2011 - 10th Meeting - IHCTAS


Plenary Session II. Part 2: Infectious Disease Session

4.4 - Viral Monitoring in Composite Tissue Transplantation

Presenter: Marshall, Lyon, Atlanta, GA, USA
Authors: Marshall Lyon


Viral Monitoring in Composite Tissue Transplantation

Marshall Lyon, Emory Transplant Center, Atlanta, GA, USA.

Objectives:

  1. Understand which viruses are important in transplantation
  2. Learn about current monitoring techniques for viral infections
  3. Learn how to screen recipients for latent viral infections and apply relevant monitoring techniques to avoid viral diseases

Viral infections are the most common infections after solid organ transplantation. Current solid organ transplant guidelines recommend screening potential donors and recipients for several viruses, most prominent among these are the human herpes viruses, including cytomegalovirus (CMV) and Epstein-Barr virus (EBV). While not specifically thought of as composite tissues, most organs have several tissue types within them. Therefore the research conducted in traditional organ transplantation can be used to extrapolate to more traditional composite tissue transplantation. Patients who are seronegative and receive organs or tissue from seropositive donors have the highest risk for developing disease. Many organ transplant programs employ prophylaxis as a means of preventing disease. However, active monitoring for viruses and treating at the earliest detection of active viral replication is just as effective at preventing disease caused by these viruses. In some organs the viral monitoring approach is favored because of associated toxicity with prophylactic antiviral agents. Of the laboratory assays currently available for viral monitoring, polymerase chain reaction (PCR) offers the most promise for monitoring. Studies comparing PCR to antigen detection have found that PCR offers increased time between detection and development of disease. In order to be considered an effective screening test (monitoring), and assay must meet three criteria: detection of a marker prior to the development of disease, there is an effective intervention, and intervention early in the disease course alters the outcome of the disease. Of currently available tests, only those for CMV and EBV satisfy all of these criteria and should likely be used for at risk patients.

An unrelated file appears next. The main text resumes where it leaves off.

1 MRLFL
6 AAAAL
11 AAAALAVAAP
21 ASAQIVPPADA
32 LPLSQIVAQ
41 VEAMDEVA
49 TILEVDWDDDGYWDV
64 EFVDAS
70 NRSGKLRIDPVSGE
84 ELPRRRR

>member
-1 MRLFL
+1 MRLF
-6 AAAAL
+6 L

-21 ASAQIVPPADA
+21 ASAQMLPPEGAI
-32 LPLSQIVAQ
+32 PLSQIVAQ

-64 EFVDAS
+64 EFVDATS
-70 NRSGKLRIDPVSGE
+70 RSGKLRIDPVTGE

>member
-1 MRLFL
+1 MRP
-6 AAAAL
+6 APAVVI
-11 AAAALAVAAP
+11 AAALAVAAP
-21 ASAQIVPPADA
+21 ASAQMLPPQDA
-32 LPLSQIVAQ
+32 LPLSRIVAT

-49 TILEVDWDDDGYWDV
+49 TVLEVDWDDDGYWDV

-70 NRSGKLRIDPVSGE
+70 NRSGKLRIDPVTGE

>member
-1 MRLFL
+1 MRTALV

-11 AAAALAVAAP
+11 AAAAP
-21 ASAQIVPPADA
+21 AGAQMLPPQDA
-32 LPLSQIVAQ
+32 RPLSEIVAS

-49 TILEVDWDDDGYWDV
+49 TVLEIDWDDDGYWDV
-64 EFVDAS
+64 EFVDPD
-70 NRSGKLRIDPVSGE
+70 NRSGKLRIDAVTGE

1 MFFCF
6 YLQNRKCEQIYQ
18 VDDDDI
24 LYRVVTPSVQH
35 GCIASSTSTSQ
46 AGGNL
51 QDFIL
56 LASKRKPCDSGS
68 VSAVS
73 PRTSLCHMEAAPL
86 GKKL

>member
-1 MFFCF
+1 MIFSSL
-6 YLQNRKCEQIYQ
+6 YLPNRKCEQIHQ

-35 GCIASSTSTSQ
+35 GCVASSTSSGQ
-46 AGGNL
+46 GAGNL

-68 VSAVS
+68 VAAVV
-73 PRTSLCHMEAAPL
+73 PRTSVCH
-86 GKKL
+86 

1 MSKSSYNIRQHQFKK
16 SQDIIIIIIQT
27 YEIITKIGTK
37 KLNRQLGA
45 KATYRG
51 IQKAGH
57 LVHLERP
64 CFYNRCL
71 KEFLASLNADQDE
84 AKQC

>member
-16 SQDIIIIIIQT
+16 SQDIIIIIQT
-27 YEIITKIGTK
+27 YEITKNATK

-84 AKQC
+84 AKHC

Recommended reading:

Fisher SA, Avery RK. Screening of donor and recipient prior to solid organ transplantation. Am J Transplantation 2009;9:S7-S18.

Humar A, Snydman D. Cytomegalovirus in solid organ transplant recipients. Am J Transplantation 2009:9:S78-S86.


You must be logged in to view recordings

Important Disclaimer

By viewing the material on this site you understand and accept that:

  1. The opinions and statements expressed on this site reflect the views of the author or authors and do not necessarily reflect those of The Transplantation Society and/or its Sections.
  2. The hosting of material on The Transplantation Society site does not signify endorsement of this material by The Transplantation Society and/or its Sections.
  3. The material is solely for educational purposes for qualified health care professionals.
  4. The Transplantation Society and/or its Sections are not liable for any decision made or action taken based on the information contained in the material on this site.
  5. The information cannot be used as a substitute for professional care.
  6. The information does not represent a standard of care.
  7. No physician-patient relationship is being established.

Our Corporate Sponsors

TTS gratefully acknowledges the Corporate Partners whose generous support makes the work of the Society possible:

  • astellas
  • roche
  • sanofi